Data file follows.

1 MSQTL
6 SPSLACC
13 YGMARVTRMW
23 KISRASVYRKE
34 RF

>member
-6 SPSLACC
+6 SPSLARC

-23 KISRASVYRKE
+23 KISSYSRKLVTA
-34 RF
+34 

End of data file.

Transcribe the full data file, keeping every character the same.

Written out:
1 MSQTL
6 SPSLACC
13 YGMARVTRMW
23 KISRASVYRKE
34 RF

>member
-6 SPSLACC
+6 SPSLARC

-23 KISRASVYRKE
+23 KISSYSRKLVTA
-34 RF
+34 